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ASP.NET MVC provides the ability to select a 'Scaffold template' upon which a newly-created view will be based (Add View > Create a strongly-typed view > Scaffold template).

Is it possible to create your own Scaffold Template? And if so, how?

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Of course, since it just got released, the number of people who could answer this is limited to roughly Scott Guthrie and Phil Haack. – Will Jan 14 '11 at 15:12
Or @Darin Dimitrov ;) – jfar Jan 14 '11 at 15:45
C:\Program Files (x86)\Microsoft Visual Studio 10.0\Common7\IDE\ItemTemplates\CSharp\Web\MVC 3\CodeTemplates\AddController – davethecoder Jan 14 '11 at 17:14

5 Answers 5

up vote 32 down vote accepted

ASP.NET MVC uses T4 templates. Here's an overview.

Here are the steps:

  1. In the Package Manager Console type: install-package mvc3codetemplatescsharp
  2. Accept all the warnings
  3. The CodeTemplates folder will be added to your project containing the templates

From here you could either modify the existing templates or add new one.

Or if you want to modify those globally you could to this in the C:\Program Files (x86)\Microsoft Visual Studio 10.0\Common7\IDE\ItemTemplates\CSharp\Web\MVC 3\CodeTemplates\ folder.

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Related/consequence of installing this on an MVC4 project with VS2012:… – Chris Moschini Apr 17 '13 at 23:15

You can use T4 without nuget of course: Place a folder in the root of the application website (the project containing the views). The directory structure is important so it should be


You can copy the contents from one of the existing templates located in C:\Program Files (x86)\Microsoft Visual Studio 10.0\Common7\IDE\ItemTemplates\CSharp\Web\MVC 3\CodeTemplates\

Next, clear the property on the TT file named "Custom Tool". This should be blank.

Then right-click on any Controller Action and say "Add View" or since the controllers are in a separate project in our case, right click on the View folder and click "Add View".

From the dropdown Click "Create a strongly typed View" and then enter the type to use under "View Data Class:"

Finally, in the "View Content" dropdown, select "MyTempate". This should show up if you've entered the folders correctly.

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This MSDN article discusses Scaffolding and Page Templates:

Which, in turn, links to the following article for modifying the templates:

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this is for Dynamic Data, not for MVC! – Robert Ivanc Nov 20 '11 at 19:45

Or, for Visual Web Developer Express on a 32-bit system, another location for these files is C:\Program Files\Microsoft Visual Studio 10.0\Common7\IDE\VWDExpress\ItemTemplates\CSharp\Web\MVC 3\CodeTemplates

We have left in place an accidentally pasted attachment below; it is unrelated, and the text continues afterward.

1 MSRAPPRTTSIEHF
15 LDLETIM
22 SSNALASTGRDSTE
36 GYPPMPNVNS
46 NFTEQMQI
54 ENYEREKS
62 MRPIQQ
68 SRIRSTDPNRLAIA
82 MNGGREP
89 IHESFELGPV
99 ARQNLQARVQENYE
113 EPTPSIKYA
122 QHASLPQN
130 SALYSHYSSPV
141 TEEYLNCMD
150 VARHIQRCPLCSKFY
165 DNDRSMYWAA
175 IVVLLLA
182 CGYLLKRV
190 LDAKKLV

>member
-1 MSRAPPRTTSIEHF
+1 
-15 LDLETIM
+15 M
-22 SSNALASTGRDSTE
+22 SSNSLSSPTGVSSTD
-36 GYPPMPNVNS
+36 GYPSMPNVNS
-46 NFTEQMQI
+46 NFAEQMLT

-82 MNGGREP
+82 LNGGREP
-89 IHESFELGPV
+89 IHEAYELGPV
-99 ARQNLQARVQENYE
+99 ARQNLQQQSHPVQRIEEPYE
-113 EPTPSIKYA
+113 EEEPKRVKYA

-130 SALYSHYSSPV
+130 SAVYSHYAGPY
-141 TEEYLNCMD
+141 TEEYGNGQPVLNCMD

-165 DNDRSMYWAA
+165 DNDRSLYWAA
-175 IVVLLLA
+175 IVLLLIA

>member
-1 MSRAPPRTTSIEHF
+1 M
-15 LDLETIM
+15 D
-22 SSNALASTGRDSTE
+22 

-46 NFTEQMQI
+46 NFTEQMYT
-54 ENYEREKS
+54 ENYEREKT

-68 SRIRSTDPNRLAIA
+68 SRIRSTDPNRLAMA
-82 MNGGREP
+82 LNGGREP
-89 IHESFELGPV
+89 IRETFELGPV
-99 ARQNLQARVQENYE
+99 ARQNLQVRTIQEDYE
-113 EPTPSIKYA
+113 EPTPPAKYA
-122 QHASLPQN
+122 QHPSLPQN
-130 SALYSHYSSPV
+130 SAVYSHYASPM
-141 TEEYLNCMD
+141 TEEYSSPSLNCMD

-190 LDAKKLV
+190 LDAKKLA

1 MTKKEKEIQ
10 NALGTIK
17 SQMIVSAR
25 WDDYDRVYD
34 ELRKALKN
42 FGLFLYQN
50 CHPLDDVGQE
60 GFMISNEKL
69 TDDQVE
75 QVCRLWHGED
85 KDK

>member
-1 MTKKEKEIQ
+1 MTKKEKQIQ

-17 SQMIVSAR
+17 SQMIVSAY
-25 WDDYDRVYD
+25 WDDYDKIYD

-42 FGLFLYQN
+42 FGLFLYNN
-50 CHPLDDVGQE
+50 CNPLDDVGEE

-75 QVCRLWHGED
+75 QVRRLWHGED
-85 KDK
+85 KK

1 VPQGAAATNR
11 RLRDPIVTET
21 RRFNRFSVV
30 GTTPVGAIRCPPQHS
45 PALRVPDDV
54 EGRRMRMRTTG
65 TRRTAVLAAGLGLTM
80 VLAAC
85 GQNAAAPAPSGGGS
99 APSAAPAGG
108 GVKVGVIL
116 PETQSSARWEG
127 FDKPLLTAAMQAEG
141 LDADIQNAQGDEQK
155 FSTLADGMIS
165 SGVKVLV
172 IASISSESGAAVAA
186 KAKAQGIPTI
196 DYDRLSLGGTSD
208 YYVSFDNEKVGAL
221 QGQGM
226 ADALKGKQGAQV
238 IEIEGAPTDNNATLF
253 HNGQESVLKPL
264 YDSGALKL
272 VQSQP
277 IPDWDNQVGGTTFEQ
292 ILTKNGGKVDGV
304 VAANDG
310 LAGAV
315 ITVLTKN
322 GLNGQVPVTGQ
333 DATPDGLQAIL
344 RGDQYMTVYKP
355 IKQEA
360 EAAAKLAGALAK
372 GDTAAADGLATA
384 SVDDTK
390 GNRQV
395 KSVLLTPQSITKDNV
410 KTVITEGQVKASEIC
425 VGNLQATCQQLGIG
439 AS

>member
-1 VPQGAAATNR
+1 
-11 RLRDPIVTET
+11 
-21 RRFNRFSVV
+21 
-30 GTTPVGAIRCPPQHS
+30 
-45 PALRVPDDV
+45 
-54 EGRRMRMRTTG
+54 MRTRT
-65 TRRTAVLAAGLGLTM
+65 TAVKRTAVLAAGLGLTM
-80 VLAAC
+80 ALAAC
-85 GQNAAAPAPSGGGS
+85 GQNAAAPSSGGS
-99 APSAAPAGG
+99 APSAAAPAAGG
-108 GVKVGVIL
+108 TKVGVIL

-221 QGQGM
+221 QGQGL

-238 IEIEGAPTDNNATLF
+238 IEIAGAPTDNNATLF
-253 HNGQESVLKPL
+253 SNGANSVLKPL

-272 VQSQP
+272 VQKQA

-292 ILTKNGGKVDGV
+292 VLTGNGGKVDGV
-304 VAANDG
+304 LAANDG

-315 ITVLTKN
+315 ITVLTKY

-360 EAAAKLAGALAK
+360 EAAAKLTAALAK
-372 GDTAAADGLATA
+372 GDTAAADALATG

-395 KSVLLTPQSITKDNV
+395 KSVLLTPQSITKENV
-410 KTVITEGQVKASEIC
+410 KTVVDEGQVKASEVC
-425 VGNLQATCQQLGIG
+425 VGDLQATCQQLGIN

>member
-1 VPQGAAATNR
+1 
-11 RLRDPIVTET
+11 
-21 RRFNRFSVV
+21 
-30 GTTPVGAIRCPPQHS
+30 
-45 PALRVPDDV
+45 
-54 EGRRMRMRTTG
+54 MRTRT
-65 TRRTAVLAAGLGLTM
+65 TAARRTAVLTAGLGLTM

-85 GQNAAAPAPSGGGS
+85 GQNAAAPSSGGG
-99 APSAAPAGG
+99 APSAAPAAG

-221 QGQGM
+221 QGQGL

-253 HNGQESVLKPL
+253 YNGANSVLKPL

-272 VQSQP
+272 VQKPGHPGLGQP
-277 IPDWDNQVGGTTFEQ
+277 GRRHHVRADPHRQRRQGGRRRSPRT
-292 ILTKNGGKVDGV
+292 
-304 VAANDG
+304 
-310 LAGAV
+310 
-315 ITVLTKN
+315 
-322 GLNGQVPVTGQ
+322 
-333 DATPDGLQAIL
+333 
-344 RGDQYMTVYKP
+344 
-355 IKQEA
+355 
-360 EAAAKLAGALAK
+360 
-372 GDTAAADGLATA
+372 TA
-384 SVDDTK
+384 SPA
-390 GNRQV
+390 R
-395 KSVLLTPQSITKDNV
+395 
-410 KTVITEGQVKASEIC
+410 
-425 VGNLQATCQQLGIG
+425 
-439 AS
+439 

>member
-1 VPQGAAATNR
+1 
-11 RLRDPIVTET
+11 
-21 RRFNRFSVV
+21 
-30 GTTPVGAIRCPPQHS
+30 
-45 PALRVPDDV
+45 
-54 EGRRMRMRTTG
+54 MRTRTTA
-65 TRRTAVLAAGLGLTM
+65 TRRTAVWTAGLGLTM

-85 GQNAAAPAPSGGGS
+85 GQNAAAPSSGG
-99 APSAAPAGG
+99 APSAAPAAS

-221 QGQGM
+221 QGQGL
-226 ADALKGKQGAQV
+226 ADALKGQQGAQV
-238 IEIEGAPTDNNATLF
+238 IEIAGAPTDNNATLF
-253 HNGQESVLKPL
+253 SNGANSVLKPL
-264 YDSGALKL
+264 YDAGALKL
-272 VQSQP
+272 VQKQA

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In Visual Studio 2012 with MVC 4, the easy way (install Nuget package) gets you an incomplete setup, because the Nuget package is woefully out of date (last updated in 2011 - perhaps the day it was created).

You have to use the equivalent of Francis Shanahan's answer, but instead the path to copy things from is (64-bit):

C:\Program Files (x86)\Microsoft Visual Studio\11.0\Common7\IDE\ItemTemplates\CSharp\Web\MVC 4\CodeTemplates


  1. Add a Reference to Microsoft.Web.Infrastructure, which you can find in Assemblies > Extensions.

  2. Copy this CodeTemplates folder (including the folder itself) to the root of your Project and Include it in the Project

  3. Ignore the compiler errors for now (like can't find MvcTextTemplateHost)

  4. Go through the Properties of each of the added files and delete the text in the "Custom Tool" property of each. When you do the expand arrow next to each file will disappear (because the file will no longer be generated in-place)

  5. Save All and build - compiler errors gone

If the compiler errors don't go away - especially if you're seeing an error in a generated .cs file Visual Studio can't find, and a .tt file - close Visual Studio, wipe your temp folder, and reopen the solution. In one case I went so far as restarting before the issue cleared up. It was caused by a generated .cs file from a .tt template that Visual Studio was still trying to automatically generate code for.

In addition, the names of the .tt files are a little bit confusing - here's how they map:


Empty MVC controller
MVC controller with read/write actions and views, using Entity Framework
MVC controller with empty read/write actions
Empty API controller
API controller with read/write actions, using Entity Framework
API controller with empty read/write actions

CodeTemplates\AddController's files map respectively:

There's an if statement in and that handles the with/without read/write actions functionality.

For the views, naming is intuitive except that creates Index.cshtml, and is used for any View besides Create/Delete/Details/Edit/Index.

This question covers what properties you can use in the .tt templates.

.tt templates are Microsoft T4 templates. T4 Template Syntax.

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